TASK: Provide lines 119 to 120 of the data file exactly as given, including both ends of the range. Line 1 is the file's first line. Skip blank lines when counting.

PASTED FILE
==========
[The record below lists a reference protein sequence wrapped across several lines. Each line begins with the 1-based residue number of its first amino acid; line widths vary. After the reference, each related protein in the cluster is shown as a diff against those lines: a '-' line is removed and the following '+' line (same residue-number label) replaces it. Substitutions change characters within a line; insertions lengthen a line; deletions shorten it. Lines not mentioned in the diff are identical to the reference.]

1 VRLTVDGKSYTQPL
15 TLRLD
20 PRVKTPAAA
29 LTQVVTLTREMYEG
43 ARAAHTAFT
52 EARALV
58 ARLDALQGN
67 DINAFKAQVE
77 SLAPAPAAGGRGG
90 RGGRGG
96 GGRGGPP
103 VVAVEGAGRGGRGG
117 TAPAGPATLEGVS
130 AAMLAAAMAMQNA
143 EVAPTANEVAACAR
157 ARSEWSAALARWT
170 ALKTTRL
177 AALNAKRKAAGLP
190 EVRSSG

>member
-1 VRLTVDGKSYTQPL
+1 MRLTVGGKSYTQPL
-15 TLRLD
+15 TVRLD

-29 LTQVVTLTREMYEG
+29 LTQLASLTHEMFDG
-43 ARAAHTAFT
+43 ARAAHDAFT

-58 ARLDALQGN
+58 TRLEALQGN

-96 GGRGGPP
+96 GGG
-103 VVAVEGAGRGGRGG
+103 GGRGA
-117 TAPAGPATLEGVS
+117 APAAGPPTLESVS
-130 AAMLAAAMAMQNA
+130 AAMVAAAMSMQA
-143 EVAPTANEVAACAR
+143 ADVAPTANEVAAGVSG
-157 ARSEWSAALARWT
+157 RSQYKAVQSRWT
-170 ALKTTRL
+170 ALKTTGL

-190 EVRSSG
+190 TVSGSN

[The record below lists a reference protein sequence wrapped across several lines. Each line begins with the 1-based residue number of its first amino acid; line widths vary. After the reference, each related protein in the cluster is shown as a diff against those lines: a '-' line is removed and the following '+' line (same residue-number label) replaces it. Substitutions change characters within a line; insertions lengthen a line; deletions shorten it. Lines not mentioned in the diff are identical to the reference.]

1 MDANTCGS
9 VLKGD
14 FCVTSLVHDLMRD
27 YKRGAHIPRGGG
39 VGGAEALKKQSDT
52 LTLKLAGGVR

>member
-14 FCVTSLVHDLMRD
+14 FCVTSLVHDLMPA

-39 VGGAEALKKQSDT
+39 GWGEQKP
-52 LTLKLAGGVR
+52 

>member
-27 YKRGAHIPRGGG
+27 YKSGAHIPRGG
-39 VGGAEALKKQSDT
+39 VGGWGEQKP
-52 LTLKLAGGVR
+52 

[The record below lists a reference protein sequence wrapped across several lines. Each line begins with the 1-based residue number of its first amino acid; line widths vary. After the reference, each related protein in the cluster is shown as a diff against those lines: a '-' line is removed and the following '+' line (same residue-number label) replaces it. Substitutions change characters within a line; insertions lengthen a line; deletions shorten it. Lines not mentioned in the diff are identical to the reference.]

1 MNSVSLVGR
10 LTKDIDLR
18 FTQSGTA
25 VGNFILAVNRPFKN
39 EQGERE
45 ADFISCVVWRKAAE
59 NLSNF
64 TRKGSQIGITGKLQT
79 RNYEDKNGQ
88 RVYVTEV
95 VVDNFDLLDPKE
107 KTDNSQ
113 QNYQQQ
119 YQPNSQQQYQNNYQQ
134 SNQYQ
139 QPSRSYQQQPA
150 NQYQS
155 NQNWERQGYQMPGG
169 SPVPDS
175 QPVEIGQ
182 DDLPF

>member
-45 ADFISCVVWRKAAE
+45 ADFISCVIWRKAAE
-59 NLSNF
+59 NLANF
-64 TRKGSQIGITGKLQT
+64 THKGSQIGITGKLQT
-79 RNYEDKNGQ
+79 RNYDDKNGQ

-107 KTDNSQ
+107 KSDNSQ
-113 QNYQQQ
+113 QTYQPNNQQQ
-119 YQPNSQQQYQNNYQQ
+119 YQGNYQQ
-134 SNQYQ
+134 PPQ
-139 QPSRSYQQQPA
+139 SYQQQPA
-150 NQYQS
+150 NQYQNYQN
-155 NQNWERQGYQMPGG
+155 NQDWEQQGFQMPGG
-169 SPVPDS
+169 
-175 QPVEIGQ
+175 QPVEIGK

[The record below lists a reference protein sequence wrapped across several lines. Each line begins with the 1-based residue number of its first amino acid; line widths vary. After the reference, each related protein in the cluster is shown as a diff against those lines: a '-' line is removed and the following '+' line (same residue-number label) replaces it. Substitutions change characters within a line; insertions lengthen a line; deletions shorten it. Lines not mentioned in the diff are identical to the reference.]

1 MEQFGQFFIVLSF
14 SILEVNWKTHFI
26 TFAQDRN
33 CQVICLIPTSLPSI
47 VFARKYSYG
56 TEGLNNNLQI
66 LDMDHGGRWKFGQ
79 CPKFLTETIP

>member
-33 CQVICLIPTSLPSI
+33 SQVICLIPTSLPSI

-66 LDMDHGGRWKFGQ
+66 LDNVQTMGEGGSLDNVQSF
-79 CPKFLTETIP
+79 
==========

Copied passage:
1 MEQFGQFFIVLSF
14 SILEVNWKTHFI